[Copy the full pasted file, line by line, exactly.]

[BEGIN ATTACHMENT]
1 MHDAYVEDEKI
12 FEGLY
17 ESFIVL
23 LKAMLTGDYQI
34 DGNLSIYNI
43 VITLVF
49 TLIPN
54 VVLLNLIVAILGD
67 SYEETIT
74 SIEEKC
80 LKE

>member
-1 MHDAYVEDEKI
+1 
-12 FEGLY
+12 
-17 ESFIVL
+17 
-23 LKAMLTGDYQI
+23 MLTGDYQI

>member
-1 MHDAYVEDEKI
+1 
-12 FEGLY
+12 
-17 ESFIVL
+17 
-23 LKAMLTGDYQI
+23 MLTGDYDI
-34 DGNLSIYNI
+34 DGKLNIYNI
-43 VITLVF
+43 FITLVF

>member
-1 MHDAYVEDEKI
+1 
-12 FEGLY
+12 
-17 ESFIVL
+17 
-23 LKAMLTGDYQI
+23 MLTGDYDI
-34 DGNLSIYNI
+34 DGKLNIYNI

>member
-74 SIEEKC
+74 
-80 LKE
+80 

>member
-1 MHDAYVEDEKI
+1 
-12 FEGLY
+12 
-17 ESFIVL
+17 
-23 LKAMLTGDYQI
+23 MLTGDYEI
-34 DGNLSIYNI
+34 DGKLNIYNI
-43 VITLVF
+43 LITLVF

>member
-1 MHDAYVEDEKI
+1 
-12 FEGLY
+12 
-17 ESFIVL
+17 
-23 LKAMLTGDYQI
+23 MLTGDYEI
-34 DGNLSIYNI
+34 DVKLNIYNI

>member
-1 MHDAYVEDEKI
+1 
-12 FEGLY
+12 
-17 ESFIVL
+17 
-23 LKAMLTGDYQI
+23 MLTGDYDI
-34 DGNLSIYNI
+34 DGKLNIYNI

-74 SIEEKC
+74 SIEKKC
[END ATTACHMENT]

1 MHDAYVEDEKI
12 FEGLY
17 ESFIVL
23 LKAMLTGDYQI
34 DGNLSIYNI
43 VITLVF
49 TLIPN
54 VVLLNLIVAILGD
67 SYEETIT
74 SIEEKC
80 LKE

>member
-1 MHDAYVEDEKI
+1 
-12 FEGLY
+12 
-17 ESFIVL
+17 
-23 LKAMLTGDYQI
+23 MLTGDYQI

>member
-1 MHDAYVEDEKI
+1 
-12 FEGLY
+12 
-17 ESFIVL
+17 
-23 LKAMLTGDYQI
+23 MLTGDYDI
-34 DGNLSIYNI
+34 DGKLNIYNI
-43 VITLVF
+43 FITLVF

>member
-1 MHDAYVEDEKI
+1 
-12 FEGLY
+12 
-17 ESFIVL
+17 
-23 LKAMLTGDYQI
+23 MLTGDYDI
-34 DGNLSIYNI
+34 DGKLNIYNI

>member
-74 SIEEKC
+74 
-80 LKE
+80 

>member
-1 MHDAYVEDEKI
+1 
-12 FEGLY
+12 
-17 ESFIVL
+17 
-23 LKAMLTGDYQI
+23 MLTGDYEI
-34 DGNLSIYNI
+34 DGKLNIYNI
-43 VITLVF
+43 LITLVF

>member
-1 MHDAYVEDEKI
+1 
-12 FEGLY
+12 
-17 ESFIVL
+17 
-23 LKAMLTGDYQI
+23 MLTGDYEI
-34 DGNLSIYNI
+34 DVKLNIYNI

>member
-1 MHDAYVEDEKI
+1 
-12 FEGLY
+12 
-17 ESFIVL
+17 
-23 LKAMLTGDYQI
+23 MLTGDYDI
-34 DGNLSIYNI
+34 DGKLNIYNI

-74 SIEEKC
+74 SIEKKC